PISCATAWAY, N.J. -- A trail of ticker-tape followers clogged traffic even more than usual from Manhattan to the Meadowlands on Tuesday in a daylong celebration of the inevitability of gridiron imperfection. A few hours later and a few miles farther down the New Jersey Turnpike, Rutgers added its own tribute.
Behind a career-high 33 points from Epiphanny Prince, Rutgers rallied from a 10-point second-half deficit to stun top-ranked and previously perfect Connecticut 73-71.
Coming off a conference loss at No. 12 West Virginia last week and staring down a road trip to Tennessee next week, the Scarlet Knights faced the prospect of erasing the positive momentum gained in early wins against Maryland, LSU and California. But instead of starting a slide, Tuesday's game turned into a statement.
"I said this game would be good for a lot reasons," Stringer said in something of a Zen moment after the win. "We would either find out who we are, or we would find out who we are. And we found out who we are."
Come again, coach?
"When people back us up in a corner, we come out fighting. There is an honor there. We're fighters, and you should never count us out."
Rutgers honored representatives from each of its women's athletic teams at halftime, each group led onto the court by Olympic-style placards announcing its sport. For obvious reasons, the women's basketball delegation lacked players, but the lonely placard still marched with the rest of the teams and seemed like a rather fitting assessment of a team that scored two dozen points on 34 percent shooting in the first half and trailed 33-24.
After 20 minutes, the nation's seventh-ranked team had a grand total of two assists.
Connecticut expanded the lead to 10 points on two occasions early in the second half, but with 15:58 to play, Prince converted a three-point play after an aggressive drive to the basket to cut the lead to 40-33. Less than three minutes later, Rutgers had possession of a 46-44 lead and Prince had scored 14 points in the span of 177 seconds. Connecticut eventually reclaimed the lead and the game was a back-and-forth affair for the final 10 minutes, but the tide turned for good during Prince's tear.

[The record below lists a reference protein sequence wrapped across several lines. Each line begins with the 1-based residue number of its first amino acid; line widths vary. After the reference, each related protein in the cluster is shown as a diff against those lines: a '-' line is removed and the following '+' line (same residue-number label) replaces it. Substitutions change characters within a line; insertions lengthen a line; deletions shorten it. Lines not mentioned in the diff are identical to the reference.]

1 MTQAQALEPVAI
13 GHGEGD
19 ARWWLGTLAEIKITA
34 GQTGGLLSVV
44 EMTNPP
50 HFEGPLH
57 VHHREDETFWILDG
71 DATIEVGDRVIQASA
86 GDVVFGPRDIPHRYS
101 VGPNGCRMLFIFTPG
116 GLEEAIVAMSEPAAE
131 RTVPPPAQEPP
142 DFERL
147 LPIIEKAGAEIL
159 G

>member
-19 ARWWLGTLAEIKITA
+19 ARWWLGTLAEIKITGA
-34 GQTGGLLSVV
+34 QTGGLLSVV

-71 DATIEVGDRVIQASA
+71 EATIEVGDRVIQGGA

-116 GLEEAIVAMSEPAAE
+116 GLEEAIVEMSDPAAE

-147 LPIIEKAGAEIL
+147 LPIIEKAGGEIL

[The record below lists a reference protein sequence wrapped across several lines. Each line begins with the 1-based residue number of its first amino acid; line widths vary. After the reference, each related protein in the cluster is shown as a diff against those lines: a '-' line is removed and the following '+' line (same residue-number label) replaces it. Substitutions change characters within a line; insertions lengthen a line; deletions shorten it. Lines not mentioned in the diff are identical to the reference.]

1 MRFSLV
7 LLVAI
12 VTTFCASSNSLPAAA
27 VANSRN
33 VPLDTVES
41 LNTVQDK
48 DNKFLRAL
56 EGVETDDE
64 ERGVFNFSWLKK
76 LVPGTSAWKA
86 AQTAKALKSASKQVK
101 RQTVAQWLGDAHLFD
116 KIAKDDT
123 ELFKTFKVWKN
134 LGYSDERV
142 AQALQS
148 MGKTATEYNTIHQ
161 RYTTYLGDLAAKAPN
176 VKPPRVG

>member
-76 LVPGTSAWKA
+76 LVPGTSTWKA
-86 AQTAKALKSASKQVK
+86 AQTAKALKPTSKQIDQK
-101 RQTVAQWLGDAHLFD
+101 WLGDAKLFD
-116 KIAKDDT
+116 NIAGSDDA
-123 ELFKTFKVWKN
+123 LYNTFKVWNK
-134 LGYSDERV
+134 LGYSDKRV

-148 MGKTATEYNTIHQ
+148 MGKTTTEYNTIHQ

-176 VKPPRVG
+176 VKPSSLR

Stringer compared it to the kind of individual offensive binges Cappie Pondexter used to collect for Rutgers. Connecticut guard Renee Montgomery called on the memory of Sylvia Fowles' dominating performance in last year's NCAA Tournament. And the raucous crowd of more than 8,000 sounded like it hadn't ever seen anything like it.
Connecticut coach Geno Auriemma perhaps summed it up best: "Epiphanny just started making shots and it kind of got everybody into the flow of it."
Prince converted three-point plays three times during her outburst. Stringer's concern about playing a team with Connecticut's size was apparent in her decision to start Rashidat Junaid alongside Kia Vaughn, but it turned out to be the 5-foot-9 Prince who staked the strongest claim to the space around the basket in the second half.
"It wasn't like she made easy shots," Auriemma said. "They were tough shots. And I was kind of disappointed in our big guys, because we made her put the ball on the floor and go to the basket a couple of times. And they just, for whatever reason, we just didn't get the stop that we needed. We ended up putting her on the free-throw line instead. And she's pretty good at drawing fouls."